Is the Current Market Drop Bad, Good or Irrelevant?

by Mr. Cheap

There’s a lot of fear about the stock market right now.  As Mike wrote recently, we’re in a bear market.  You read about people who are upset, people who are excited, and people who don’t seem to care.

What is the right reaction?

I think all three are the right reaction.  Which one is right for you depends on who you are and where you are in life.

The sky is falling, panic!

I think this might be a reasonable reaction for someone who just retired, or was expecting to retire soon.  If your finances are RIGHT at the border of maintaining an acceptable lifestyle, this downturn has hit at the worst possible time for you.

Since you’re still fairly young, it might be reasonable to consider coming out of retirement or delaying retirement (yeah, I know it sucks – desperate times and all that).  If you can leave your portfolio alone (and maybe keep adding to it) for a couple of years, you’ll probably be in a much better place to start / continue your retirement with a bit more of a cushion.

Its too late to sell (the market has already dropped), but if the drop has made it that you can’t live off of a 4% withdrawal from your savings, it’d be better to reassess your situation sooner than later.

Start Spending Like a Drunken Sailor

The Warren Buffett approach views now as a great time to build or add to a portfolio at discounted prices.  If you aren’t currently investing in stocks, now might be a great time to consider setting up something like the couch potato portfolio, or the Vanguard Global Stock Index Fund.  My brother has been making weekly contributions to the TD International Index (diversified international index fund with a reasonably low MER – 0.5%).  Its down 41% YTD, but I think he’s going to come through this smelling like roses.  Some people (like Buffett) have been stockpiling cash, looking to try to find (and buy) the bottom, but I think regular, consistent buying through this will look like a pretty savvy strategy in hindsight.  Some might argue that increasing your contributions right now amounts to market timing, but I think this would be a reasonably good idea (if you have any extra cash).

This might be the ideal outlook for someone who is putting away money they won’t need for at least a decade (such as retirement funds).

What Market Downturn?

If your not willing to invest in the stock market (or you don’t have any money to add to your position, like some grubby grad students we all know), the whole situation is pretty irrelevant to you (feel free to ignore the headlines and carry on with your life).  They’re talking about recession, but chances are if you have a stable job that you’re good at, it won’t make much of a difference in your life.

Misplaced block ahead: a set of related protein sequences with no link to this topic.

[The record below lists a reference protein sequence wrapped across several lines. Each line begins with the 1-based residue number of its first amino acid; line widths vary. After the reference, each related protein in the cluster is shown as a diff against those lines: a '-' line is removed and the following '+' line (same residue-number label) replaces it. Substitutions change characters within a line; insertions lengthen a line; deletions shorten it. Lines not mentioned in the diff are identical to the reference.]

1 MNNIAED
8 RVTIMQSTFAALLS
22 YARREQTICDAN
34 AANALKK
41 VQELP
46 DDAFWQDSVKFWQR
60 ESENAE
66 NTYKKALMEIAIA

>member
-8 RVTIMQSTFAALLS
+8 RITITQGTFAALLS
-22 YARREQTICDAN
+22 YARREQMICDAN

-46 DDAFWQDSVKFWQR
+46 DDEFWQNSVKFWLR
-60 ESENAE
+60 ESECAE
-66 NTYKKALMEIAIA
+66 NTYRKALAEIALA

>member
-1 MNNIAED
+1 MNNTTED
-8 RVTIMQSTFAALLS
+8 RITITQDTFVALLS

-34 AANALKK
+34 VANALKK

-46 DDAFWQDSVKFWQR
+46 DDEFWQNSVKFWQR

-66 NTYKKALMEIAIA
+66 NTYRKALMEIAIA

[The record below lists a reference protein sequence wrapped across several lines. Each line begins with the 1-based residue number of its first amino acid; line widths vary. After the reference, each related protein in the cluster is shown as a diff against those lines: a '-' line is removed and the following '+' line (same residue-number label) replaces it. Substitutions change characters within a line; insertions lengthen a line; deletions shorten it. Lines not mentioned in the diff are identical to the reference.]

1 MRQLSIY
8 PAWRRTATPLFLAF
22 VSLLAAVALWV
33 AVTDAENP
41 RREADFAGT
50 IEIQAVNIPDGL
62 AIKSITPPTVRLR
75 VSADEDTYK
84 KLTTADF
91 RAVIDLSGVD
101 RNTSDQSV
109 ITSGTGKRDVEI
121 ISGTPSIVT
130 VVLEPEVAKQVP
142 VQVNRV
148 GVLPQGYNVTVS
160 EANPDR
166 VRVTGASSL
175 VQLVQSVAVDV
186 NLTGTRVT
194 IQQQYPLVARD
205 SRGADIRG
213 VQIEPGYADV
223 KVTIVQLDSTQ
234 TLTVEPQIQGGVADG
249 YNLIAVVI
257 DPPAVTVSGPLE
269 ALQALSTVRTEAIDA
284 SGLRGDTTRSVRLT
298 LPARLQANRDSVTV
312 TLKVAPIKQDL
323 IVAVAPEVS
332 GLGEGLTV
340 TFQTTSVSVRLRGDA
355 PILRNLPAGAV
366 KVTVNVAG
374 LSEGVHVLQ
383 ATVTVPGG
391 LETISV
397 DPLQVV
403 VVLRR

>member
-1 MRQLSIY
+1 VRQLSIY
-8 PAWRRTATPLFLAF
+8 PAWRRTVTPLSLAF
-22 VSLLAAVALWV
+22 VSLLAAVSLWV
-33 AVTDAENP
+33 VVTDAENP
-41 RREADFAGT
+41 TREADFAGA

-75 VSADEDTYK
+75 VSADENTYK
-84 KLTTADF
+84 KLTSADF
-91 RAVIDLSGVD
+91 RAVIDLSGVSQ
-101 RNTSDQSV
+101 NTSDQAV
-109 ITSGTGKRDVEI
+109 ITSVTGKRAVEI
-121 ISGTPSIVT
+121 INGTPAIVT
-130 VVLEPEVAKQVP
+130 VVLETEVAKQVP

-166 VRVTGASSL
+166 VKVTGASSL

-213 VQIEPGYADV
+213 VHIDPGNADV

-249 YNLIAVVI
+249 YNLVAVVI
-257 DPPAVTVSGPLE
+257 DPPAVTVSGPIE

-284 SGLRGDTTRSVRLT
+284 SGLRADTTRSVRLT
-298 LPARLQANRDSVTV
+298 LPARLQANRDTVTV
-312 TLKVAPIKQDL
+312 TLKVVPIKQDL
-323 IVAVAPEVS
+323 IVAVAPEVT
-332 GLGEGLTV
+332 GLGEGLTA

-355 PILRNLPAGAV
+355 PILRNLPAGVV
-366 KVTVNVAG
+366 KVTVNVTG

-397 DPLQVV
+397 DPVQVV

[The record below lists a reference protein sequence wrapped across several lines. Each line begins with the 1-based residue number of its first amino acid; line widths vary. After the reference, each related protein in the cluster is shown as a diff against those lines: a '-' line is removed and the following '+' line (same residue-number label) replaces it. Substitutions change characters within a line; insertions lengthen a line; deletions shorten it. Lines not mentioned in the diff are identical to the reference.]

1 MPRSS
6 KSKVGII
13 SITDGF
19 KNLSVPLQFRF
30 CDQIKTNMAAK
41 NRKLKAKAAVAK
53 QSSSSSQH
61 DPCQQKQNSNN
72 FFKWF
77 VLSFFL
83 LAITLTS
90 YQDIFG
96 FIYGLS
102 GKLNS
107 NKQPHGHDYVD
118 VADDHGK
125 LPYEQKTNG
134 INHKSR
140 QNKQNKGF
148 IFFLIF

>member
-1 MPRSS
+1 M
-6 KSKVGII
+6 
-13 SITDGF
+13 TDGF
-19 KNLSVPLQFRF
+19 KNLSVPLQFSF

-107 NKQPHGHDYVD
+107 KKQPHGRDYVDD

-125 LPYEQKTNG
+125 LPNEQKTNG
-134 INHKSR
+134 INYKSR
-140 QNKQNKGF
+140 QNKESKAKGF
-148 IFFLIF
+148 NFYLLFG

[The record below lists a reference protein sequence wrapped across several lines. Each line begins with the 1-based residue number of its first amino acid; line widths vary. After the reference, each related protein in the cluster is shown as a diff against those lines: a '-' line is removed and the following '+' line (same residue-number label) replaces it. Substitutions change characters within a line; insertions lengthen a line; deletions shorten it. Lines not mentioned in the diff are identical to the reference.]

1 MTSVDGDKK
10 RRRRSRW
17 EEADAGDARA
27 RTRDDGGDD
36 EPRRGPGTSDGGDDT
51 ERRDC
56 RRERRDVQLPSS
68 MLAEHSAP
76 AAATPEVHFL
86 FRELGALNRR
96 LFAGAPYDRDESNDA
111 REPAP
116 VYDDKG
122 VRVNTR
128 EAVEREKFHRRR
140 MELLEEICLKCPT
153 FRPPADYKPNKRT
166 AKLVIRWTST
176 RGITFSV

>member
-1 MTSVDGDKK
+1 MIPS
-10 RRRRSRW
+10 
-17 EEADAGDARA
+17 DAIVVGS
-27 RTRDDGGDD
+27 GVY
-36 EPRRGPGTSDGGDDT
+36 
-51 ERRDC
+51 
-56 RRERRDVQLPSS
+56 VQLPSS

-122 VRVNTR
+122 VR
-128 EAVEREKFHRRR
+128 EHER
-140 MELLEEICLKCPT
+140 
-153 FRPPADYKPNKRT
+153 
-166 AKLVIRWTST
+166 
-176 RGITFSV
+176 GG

This would also probably be the case for someone who is well into retirement.  The downturn sucks (a 40% drop could really hurt), but HOPEFULLY you’ve got the necessities of life covered by fixed-income or annuities.  If it’s your heirs that will be hurt by the downturn, let them deal with it and get back to enjoying Matlock.

Wrong Response for You

I was talking to a friend recently and she was worried about the market, and thinking she should stop her bi-weekly retirement contributions (she’s about 30 years away from retirement).  Panicking (and getting out of the market) would be totally the wrong decision for her.  She has time on her side to see a recovery (and probably multiple more bull and bear markets) until her retirement.

Similarly, if someone was recently retired and decided to try and take advantage of the market downturn, I think they might be behaving a bit foolishly.  Things might still get worse, or might not improve for an extended period, and if you’re not working you definitely want to protect the lifestyle you have.  A friend of my father’s mortgaged his paid off house to buy Nortel stocks during the dot-com boom and had to come out of retirement after the crash.  Not fun.

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{ 11 comments… read them below or add one }

1 Nurseb911